Communication networks underpin our modern world, and provide fascinating and challenging examples of large-scale stochastic systems. Randomness arises in communication systems at many levels: for example, the initiation and termination times of calls in a telephone network, or the statistical structure of the arrival streams of packets at routers in the Internet. How can routing, flow control and connection acceptance algorithms be designed to work well in uncertain and random environments? This compact introduction illustrates how stochastic models can be used to shed light on important issues in the design and control of communication networks. It will appeal to readers with a mathematical background wishing to understand this important area of application, and to those with an engineering background who want to grasp the underlying mathematical theory. Each chapter ends with exercises and suggestions for further reading.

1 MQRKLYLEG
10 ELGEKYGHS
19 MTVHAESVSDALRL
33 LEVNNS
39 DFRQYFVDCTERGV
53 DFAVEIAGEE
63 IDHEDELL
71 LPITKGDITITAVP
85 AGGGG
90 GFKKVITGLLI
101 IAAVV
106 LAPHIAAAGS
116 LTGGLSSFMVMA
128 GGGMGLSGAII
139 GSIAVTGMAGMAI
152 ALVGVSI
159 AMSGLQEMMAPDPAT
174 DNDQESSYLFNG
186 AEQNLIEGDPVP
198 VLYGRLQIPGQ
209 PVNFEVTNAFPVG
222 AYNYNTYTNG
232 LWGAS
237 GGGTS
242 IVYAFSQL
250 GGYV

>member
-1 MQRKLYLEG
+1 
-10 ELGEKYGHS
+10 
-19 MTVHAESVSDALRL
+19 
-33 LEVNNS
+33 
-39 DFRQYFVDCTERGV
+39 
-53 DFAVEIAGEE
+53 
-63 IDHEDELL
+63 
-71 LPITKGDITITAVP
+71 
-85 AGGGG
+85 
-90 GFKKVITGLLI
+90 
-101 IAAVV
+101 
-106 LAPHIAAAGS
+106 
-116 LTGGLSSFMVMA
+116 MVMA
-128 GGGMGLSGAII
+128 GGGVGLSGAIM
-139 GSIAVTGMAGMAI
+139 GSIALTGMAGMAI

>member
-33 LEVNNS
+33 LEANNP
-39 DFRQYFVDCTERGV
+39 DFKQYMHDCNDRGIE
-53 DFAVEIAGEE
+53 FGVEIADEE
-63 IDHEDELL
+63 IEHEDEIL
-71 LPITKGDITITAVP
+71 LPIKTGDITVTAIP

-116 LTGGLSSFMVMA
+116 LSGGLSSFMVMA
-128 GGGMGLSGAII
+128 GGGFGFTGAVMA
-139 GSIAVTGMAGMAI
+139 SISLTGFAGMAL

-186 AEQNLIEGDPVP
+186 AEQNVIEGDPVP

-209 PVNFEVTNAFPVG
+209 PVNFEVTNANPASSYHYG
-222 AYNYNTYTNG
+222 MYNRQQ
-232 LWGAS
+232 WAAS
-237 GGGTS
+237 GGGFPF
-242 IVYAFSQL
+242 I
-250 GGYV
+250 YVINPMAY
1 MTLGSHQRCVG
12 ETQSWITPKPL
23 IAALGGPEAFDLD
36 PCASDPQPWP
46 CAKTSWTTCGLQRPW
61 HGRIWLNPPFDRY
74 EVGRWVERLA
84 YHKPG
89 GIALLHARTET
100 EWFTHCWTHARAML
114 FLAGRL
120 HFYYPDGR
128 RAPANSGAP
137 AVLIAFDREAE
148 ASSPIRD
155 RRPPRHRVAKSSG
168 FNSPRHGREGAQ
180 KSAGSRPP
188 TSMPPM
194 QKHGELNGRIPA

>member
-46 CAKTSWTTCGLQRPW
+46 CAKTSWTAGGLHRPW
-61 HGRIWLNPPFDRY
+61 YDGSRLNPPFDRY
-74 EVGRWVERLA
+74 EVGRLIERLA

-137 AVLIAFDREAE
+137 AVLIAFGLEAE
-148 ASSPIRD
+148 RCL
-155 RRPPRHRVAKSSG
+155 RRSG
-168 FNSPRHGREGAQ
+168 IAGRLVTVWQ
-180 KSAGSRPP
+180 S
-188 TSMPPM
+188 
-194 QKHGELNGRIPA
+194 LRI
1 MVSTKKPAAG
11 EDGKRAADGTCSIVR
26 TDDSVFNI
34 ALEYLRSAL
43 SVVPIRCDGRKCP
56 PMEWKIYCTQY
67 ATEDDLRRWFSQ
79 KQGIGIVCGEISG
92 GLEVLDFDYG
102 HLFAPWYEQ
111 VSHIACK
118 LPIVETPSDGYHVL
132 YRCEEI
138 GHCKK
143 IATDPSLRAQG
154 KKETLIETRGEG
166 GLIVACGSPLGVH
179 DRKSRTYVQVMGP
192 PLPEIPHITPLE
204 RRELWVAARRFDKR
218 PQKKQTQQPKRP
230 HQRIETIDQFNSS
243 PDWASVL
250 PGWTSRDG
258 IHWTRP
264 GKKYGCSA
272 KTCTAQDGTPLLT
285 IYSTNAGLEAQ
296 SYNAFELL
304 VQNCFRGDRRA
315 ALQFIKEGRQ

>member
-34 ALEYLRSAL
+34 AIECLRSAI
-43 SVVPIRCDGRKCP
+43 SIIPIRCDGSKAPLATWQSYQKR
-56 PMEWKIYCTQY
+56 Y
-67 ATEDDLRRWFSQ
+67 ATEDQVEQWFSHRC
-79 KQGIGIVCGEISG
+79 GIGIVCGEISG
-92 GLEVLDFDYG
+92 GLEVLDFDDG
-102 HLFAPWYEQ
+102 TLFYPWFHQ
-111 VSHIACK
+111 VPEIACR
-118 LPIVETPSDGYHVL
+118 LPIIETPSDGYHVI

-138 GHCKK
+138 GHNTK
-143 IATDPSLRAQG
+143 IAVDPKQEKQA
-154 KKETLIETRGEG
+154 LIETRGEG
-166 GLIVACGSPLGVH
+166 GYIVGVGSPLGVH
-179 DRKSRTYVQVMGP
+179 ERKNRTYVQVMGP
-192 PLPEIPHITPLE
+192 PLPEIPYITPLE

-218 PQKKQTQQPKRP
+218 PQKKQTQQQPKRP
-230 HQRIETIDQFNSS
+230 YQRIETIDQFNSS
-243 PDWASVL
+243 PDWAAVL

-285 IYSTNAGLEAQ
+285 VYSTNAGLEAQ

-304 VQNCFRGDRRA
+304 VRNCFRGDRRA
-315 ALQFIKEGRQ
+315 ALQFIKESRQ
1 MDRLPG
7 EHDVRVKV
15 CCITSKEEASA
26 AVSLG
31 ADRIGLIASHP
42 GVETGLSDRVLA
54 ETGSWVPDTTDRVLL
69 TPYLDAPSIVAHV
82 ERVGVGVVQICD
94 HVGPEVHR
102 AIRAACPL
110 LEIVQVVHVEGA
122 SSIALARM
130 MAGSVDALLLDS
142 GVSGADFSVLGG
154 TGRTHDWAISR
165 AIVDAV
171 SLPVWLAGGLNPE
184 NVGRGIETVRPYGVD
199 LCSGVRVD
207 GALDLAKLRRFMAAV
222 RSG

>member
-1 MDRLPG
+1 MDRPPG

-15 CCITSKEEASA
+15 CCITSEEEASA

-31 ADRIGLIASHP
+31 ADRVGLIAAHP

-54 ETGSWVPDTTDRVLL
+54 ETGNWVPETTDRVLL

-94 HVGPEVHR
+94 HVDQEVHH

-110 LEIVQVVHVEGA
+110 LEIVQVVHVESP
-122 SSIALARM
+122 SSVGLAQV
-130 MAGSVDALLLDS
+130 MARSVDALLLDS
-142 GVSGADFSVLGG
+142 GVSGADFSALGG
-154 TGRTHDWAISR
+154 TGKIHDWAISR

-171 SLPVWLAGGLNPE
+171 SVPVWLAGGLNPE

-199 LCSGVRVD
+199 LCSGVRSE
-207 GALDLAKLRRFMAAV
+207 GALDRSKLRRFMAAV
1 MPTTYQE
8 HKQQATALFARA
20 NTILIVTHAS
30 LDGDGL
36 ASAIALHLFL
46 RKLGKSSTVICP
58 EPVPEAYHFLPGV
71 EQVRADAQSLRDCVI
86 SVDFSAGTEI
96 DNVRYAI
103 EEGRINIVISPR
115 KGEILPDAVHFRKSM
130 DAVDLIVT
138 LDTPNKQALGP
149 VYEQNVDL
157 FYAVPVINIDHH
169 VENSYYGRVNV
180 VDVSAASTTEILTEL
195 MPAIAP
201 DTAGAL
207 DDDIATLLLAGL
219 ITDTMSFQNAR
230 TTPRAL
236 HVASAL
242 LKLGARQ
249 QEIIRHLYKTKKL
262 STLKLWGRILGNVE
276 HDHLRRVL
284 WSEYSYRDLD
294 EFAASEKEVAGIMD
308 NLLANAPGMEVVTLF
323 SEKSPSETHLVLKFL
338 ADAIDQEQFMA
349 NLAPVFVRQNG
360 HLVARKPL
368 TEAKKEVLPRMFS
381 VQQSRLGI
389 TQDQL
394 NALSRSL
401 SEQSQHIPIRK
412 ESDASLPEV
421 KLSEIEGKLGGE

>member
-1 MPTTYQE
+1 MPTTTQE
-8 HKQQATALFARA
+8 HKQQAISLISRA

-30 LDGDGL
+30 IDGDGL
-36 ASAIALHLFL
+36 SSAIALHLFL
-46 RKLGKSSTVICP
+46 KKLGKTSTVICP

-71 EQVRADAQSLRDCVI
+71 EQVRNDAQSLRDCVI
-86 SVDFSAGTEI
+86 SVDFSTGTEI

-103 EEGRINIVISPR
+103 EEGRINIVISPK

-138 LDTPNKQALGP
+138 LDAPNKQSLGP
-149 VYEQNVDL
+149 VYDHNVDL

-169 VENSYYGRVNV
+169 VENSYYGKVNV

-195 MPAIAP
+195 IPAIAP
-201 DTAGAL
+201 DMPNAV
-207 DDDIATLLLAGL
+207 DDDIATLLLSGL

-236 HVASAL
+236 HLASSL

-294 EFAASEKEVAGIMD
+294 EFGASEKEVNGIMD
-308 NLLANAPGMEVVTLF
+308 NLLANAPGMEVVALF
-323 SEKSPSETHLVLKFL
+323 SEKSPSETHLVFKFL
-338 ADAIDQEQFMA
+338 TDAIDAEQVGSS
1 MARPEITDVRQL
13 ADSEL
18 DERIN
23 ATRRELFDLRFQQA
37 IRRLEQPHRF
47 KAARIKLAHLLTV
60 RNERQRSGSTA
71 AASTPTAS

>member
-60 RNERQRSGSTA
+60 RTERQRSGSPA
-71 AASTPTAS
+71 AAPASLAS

Frank Kelly is Professor of the Mathematics of Systems at the University of Cambridge. His main research interests are in random processes, networks and optimization. He is especially interested in applications to the design and control of networks and to the understanding of self-regulation in large-scale systems. Elena Yudovina is a postdoctoral research fellow at the University of Michigan. Her research interests are in applications of queueing theory. She received her PhD from the University of Cambridge, where her interest in the subject was sparked by a course on stochastic networks taught by Frank Kelly.